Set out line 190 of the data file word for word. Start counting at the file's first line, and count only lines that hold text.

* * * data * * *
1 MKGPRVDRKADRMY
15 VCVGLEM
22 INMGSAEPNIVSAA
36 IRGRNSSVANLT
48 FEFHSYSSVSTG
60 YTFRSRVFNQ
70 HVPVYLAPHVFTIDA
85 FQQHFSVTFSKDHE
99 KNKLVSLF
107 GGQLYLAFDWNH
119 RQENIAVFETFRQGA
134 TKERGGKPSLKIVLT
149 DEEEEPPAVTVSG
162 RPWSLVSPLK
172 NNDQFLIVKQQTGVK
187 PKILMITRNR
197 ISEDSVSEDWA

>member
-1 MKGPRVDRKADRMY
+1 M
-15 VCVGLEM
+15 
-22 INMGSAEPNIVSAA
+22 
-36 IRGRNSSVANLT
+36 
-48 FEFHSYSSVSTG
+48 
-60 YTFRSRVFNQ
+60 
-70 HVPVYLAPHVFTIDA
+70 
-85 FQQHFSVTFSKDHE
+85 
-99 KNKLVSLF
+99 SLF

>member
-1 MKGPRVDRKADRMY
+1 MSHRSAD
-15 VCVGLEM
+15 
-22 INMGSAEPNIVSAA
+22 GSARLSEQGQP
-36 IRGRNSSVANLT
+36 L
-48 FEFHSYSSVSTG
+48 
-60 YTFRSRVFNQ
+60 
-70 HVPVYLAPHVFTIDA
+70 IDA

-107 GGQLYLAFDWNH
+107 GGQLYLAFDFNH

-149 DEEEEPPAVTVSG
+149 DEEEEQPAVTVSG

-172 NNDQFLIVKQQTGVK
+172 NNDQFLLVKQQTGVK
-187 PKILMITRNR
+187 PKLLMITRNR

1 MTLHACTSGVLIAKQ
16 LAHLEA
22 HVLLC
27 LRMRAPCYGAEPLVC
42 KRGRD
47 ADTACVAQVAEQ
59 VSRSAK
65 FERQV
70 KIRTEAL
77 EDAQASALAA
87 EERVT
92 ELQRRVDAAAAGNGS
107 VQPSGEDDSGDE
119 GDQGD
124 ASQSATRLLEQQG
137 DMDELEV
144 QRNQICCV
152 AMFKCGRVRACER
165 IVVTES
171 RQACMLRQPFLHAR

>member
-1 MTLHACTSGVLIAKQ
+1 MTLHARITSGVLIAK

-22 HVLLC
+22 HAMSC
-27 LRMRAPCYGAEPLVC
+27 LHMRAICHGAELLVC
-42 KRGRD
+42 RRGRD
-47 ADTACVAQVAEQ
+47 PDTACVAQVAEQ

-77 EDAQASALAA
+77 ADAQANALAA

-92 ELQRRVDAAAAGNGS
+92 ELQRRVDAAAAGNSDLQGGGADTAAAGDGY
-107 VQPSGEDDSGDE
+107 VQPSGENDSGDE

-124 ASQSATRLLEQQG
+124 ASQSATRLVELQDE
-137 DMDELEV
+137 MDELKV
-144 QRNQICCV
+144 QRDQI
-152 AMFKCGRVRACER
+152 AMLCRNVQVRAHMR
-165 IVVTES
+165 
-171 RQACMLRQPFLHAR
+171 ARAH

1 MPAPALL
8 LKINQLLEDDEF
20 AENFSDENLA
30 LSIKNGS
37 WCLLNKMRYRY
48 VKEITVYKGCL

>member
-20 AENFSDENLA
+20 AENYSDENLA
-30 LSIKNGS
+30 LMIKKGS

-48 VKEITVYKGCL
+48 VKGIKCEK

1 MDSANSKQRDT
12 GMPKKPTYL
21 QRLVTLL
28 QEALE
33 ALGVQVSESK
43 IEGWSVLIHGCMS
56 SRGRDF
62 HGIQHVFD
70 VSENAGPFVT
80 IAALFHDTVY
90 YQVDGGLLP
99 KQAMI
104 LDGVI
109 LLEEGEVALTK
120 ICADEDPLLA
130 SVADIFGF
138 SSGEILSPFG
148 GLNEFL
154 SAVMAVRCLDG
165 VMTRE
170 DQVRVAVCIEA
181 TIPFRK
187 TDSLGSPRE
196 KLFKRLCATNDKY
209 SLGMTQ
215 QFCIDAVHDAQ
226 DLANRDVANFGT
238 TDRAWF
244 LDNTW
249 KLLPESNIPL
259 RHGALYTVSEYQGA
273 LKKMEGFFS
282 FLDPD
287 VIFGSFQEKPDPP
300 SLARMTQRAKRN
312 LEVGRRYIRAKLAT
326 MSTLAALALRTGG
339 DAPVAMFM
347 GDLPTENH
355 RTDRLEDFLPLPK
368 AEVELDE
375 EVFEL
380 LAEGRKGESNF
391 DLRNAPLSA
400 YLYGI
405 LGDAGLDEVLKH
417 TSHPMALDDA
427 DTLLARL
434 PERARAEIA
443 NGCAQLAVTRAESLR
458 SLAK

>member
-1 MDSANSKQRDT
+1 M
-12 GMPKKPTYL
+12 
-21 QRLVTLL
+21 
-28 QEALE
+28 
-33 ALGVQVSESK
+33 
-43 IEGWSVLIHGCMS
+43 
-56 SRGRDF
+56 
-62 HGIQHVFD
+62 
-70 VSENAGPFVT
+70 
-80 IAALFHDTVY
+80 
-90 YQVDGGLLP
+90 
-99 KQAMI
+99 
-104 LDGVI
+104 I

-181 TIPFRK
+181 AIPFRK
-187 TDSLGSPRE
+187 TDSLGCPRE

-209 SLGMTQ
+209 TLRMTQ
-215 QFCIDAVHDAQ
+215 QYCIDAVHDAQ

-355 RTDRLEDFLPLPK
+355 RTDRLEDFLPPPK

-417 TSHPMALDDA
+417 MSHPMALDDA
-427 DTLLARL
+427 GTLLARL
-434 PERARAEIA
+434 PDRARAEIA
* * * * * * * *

-70 VSENAGPFVT